VASIMR: Replacing chemicals with plasma: easy, affordable, fast and economically rewarding

The single biggest thing preventing us from exploring further and for longer in space is the ability of our rocket engines to take us where we want to go in an efficient manner,” says Dr. Michael Griffin, former head of NASA.

Dr. Griffin was speaking on an amazing video created by Ad Astra, a company founded by former astronaut Dr. Franklin Chang Diaz.

The principal presenter is Dr. Chang Diaz a soft spoken man, a man who lets the power of the truth carry the weight of convincing the listener.

The video makes the case for Ad Astra’s Variable Specific Impulse Magnetoplasma Rocket (VASIMR) by first citing the benefits of an inexpensive rocket engine.

Recalling the role that railroads played in the development of the United States, Dr. Chang makes the point that a similarly inexpensive transportation system would fuel the economic development of space.

But Dr. Chang Diaz points out that chemical rocket engines cannot fill that role for two reasons. First, they can’t be developed to generate much more heat than they do presently. Heat means thrust, lift capacity, speed.

In any event, even if the chemistry could be made to produce more heat, the metal used in the engine components can’t be developed to tolerate much higher temperatures than they do at present.

Chemical rocket engines generate roughly 2,000 degrees of heat.

In comparison Ad Astra aims to create a rocket creating temperatures of 1 million or even 2 million degrees.

“No chemical reaction can do that,” Dr. Chang Diaz says. “So we don’t do chemistry. We use electricity. We go from gas to plasma.”

Ad Astra’s alternative is VASIMR, a plasma engine.

Quoting from the video:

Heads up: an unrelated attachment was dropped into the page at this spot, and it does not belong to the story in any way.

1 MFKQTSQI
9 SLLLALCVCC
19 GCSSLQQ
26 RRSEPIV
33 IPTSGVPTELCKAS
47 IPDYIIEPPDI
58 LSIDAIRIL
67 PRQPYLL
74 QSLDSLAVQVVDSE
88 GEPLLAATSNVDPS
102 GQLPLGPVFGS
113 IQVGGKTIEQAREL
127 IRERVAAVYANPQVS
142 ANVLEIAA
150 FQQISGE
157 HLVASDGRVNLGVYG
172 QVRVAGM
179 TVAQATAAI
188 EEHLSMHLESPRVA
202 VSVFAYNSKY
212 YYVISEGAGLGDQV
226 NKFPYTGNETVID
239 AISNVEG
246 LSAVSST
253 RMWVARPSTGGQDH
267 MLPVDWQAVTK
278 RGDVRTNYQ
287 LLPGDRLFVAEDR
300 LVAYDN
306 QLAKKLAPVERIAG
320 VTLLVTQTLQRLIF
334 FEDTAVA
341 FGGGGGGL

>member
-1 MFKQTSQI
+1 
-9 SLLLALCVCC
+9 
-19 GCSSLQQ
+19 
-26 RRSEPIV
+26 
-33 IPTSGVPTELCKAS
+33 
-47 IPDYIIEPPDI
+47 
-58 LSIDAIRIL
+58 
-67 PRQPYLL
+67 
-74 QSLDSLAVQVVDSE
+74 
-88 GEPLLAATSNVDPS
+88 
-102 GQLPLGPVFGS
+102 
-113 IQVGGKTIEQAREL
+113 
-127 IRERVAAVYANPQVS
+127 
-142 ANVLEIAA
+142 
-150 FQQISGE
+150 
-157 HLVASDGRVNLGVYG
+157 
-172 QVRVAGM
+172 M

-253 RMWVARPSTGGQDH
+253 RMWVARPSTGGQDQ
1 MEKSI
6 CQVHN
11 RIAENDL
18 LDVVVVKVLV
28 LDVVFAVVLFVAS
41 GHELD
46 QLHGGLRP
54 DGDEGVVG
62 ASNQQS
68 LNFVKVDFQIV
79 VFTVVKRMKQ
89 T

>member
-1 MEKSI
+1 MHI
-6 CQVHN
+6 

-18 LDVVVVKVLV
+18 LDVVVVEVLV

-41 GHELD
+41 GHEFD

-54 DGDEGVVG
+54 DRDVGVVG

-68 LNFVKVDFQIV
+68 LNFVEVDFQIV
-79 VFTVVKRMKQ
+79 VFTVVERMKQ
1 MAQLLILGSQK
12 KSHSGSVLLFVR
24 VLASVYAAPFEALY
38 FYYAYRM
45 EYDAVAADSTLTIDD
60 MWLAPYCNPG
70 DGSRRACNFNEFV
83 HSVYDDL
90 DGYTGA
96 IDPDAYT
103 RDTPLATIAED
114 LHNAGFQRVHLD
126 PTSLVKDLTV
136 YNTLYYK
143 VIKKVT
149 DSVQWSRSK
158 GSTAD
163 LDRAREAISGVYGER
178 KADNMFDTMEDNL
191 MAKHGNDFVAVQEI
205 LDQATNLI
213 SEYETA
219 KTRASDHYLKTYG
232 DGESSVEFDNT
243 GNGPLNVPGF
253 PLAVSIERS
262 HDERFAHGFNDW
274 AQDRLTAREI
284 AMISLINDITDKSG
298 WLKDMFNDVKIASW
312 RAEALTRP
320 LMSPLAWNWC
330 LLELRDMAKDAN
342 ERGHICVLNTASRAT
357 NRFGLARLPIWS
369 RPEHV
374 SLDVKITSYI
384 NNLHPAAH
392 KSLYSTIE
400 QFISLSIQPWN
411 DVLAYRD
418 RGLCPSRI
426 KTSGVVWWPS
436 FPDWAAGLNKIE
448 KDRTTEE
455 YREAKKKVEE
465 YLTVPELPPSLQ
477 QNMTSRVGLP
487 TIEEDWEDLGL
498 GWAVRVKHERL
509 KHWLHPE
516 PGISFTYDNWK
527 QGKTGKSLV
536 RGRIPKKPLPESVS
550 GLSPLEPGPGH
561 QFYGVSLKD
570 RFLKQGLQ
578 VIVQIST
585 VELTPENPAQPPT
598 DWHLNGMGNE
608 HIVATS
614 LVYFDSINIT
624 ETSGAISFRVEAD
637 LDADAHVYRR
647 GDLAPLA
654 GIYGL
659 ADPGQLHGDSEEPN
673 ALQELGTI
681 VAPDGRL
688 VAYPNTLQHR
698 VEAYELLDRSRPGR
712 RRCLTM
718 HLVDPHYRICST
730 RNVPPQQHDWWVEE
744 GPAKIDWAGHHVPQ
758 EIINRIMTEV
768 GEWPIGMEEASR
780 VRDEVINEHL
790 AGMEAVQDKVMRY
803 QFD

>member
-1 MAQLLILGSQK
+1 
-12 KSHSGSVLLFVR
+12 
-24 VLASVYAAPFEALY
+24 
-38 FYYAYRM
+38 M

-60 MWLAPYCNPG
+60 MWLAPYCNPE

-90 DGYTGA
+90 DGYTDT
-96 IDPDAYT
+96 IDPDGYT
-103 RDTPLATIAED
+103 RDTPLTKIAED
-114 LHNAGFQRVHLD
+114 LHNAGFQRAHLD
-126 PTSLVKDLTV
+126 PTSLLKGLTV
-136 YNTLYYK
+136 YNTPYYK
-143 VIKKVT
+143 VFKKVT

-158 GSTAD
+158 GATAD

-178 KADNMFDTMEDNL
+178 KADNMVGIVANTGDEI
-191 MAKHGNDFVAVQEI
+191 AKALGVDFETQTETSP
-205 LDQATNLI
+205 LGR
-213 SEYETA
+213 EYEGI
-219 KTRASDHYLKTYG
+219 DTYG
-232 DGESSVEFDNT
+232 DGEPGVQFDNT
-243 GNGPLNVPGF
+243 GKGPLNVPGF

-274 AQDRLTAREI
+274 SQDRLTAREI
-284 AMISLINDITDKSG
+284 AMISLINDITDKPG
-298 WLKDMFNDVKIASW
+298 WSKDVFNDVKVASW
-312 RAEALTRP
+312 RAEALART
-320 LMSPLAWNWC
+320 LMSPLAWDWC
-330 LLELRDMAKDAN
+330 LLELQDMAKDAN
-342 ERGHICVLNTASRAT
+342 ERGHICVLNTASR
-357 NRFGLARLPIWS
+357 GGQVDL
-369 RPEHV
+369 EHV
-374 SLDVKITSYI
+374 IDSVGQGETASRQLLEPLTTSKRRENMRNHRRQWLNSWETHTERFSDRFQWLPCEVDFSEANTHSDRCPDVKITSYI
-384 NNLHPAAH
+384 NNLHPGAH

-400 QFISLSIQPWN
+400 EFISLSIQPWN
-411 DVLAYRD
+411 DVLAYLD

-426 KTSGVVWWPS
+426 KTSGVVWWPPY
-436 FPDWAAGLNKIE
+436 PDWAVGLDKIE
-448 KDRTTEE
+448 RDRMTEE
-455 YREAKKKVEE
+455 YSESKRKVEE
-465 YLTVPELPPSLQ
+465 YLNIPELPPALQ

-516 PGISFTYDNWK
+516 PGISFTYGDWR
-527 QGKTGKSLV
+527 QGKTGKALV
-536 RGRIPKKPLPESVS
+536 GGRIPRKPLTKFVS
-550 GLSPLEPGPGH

“We inject a propellant, a neutral gas, into the ionization chamber. We launch radio waves at it. Those radio wave convert that gas into a cold plasma. This plasma then proceeds into the booster section, the ion cyclotron resonance. The next step would be to put electrical energy in to superheat the gas in a plasma state, and then accelerate it to the velocities needed for space travel.”

The limits imposed by the ability of chemicals to produce thrust are addressed by the use of plasma.

The limits of metal to deal with heat are addressed by eliminating the need for metal.

Quoting Dr. Chang Diaz, “Our pipe through which the exhaust goes is really a magnetic pipe, an invisible force.”

With these two changes Dr. Chang Diaz concludes that “We have eliminated the most fundamental limit in rocket propulsion which is how hot you can make the exhaust.”

The hotter exhaust translates into incredible performance. A VASIMR powered ship would be ten times faster than current chemical rocket engines. A VASIMR rocket could make the trip to Mars, for example, in just over a month.

In addition to speed VASIMR’s capabilities are game changing at other fundamental levels.

Shorter travel times mean less exposure for crews to harmful radiation and the effects of weightlessness.

Speed helps in another way as Dr. Griffin points out.” If you’re doing scientific research, to be able to get research results in eight or ten years instead of thirty five or forty years is a huge accomplishment”

VASIMR’s fuel cost would be one tenth of the current chemical rocket engines. Dr. Chang Diaz cites a $220 million chemical fuel cost per launch and states that the VASIMR rocket fuel cost would be $20 million. There’s no way to estimate the value to be derived from such an exponential increase in available money.

Another intriguing role Dr. Chang Diaz and his team see for a VASIMR powered space craft is in reducing the risks associated with space debris.V00008

No cost effective way exists currently to deal with the debris in orbit around the Earth. On the video former astronaut Eileen Collins, the first woman commander of a space shuttle flight, talks about the fact that the number one risk to the shuttle and her crew was getting hit by orbiting debris.

The cost associated with a VASIMR powered craft would allow for debris to be intercepted and directed into a decayed orbit for eventual destruction.

NASA is interested in developing VASIMR and awarded Ad Astra a grant to take the next steps in development.

What can’t be captured in a description of the video is the vision that Dr. Chang Diaz and the others exude. While its obvious to everyone that humans are making strides in space exploration, these people see the next steps. They talk about the commercialization of space as if it was a near term event, waiting for the equivalent of a trans-continental railroad to be built.

They talk about humans living and working not just in near earth orbit but throughout the solar system.

They talk about the future as if it were here and now.

It’s a great video and worth the watch.

Here’s the link.